Just days before Christmas, the National Commission of Natural Protected Areas (CONANP) reported the rescue of three California sea lions in the area of Isla San Jorge (Bird Island). The rescue of a sea lion calf, youth, and adult male at Bird Island came as part of a third Disentanglement Campaign in the area.
Personnel from Protection of Flora and Fauna in the Gulf of California Islands, the Federal Environmental Protection (PROFEPA), the IV Naval Region of the Marines, members from the local community and several non-governmental organizations took part in the recent rescue. NGOs and civil society groups that took part in the effort included Cabet Cultura y Ambiente, A.C. the Center for Rescue Rehabilitation and Wildlife Reserch (CRRIFS), Grupos Lobos del Ejido Rodolfo Campodónico, as well as the Intercultural Center for the Study of Deserts and Oceans, A.C. (CEDO).
CONANP’s efforts over the years to strengthen community monitoring has helped identify the impact of fishing gear on California sea lions, particularly that of gillnets.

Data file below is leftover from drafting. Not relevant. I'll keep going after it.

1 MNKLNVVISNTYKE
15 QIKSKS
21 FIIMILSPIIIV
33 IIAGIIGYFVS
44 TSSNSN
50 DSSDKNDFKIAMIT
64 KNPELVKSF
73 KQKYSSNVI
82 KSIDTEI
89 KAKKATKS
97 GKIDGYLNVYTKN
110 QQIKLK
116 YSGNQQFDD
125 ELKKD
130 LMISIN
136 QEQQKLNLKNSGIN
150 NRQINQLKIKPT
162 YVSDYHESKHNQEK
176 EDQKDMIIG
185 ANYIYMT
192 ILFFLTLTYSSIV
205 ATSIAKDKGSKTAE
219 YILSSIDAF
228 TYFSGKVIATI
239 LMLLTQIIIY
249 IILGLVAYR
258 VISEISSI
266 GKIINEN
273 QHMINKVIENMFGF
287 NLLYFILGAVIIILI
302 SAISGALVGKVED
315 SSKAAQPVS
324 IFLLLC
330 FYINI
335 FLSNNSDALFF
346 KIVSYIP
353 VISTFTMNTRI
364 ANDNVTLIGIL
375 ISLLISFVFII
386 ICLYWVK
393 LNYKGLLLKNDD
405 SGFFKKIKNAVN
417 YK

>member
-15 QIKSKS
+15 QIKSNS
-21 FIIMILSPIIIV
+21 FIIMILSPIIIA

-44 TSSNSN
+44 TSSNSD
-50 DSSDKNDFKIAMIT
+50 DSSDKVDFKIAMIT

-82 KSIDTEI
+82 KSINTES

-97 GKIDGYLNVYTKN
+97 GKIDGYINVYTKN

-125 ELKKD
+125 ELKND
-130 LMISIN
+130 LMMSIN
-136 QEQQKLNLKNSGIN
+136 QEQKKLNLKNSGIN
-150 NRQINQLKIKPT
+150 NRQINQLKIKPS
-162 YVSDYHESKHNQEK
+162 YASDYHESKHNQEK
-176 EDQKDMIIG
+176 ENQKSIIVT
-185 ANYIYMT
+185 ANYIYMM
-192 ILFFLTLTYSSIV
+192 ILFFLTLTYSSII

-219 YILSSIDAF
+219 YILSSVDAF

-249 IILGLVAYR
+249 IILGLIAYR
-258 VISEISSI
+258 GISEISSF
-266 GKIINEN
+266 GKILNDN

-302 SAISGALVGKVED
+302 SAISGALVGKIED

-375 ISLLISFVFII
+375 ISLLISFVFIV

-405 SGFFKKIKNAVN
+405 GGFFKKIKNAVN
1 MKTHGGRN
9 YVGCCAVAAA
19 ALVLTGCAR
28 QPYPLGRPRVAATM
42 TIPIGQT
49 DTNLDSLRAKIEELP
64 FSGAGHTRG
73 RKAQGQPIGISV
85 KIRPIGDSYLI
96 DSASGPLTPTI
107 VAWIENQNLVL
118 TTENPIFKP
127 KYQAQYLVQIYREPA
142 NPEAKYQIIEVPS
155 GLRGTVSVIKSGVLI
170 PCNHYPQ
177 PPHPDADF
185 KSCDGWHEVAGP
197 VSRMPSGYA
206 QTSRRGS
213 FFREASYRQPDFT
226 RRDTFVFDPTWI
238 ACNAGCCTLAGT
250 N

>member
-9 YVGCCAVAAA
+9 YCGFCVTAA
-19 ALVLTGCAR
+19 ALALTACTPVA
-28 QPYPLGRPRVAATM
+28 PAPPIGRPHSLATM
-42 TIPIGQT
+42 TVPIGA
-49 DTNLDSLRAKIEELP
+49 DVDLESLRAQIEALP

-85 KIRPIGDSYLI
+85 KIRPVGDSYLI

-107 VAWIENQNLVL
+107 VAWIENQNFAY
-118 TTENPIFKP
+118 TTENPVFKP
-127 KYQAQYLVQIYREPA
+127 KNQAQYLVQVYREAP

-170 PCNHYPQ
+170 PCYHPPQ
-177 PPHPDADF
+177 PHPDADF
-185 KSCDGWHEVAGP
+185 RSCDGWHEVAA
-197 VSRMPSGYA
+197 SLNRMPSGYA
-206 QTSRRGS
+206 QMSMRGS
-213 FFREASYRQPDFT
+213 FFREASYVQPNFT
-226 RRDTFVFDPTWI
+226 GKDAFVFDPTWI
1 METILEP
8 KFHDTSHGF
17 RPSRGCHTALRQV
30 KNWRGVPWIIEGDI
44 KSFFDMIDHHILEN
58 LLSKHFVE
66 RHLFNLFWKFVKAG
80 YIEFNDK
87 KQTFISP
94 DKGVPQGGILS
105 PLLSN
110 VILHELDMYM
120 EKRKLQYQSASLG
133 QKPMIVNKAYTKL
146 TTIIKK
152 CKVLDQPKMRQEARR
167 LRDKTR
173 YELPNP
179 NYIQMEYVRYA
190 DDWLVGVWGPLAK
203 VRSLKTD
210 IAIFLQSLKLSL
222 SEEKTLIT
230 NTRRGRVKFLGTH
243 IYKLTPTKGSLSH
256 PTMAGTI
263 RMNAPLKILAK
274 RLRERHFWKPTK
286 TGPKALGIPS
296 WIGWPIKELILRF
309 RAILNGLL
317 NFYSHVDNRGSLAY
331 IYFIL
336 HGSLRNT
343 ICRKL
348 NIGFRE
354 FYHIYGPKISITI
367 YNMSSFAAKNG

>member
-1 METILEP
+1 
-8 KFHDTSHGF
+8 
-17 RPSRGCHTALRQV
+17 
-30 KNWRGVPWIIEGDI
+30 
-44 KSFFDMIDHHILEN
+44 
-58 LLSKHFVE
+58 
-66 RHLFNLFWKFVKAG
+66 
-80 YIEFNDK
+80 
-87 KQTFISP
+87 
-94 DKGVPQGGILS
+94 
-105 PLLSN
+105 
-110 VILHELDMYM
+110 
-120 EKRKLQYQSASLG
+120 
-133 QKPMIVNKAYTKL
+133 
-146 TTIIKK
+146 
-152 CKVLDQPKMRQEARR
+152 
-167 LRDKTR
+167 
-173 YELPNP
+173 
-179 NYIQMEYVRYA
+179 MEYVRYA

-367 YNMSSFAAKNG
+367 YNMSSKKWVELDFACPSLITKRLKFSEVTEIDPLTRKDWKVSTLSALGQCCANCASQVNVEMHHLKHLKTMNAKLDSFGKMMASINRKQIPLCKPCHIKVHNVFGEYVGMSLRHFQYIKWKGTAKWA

A CONANP press release detailed, “This situation is not exclusive to Bird Island, as various levels of impact have occurred within the 13 reproductive areas of sea lions in the Gulf of California, underscoring the need to implement strategies to reduce these threat factors along with greater protection of the species, which is listed under special protection via NOM-059-SEMARNAT-2010.”
The press release further explains, “The California sea lion can live from 10 to 20 years and is a species that can provide information about changes to the ecosystem’s health. The sea lion reproductive colony at Bird Island, along with that at Isla Roca Cosag, are the most northern in the Gulf of California. San Jorge (Bird Island) has the second greatest population of sea lions behind Isla San Esteban.”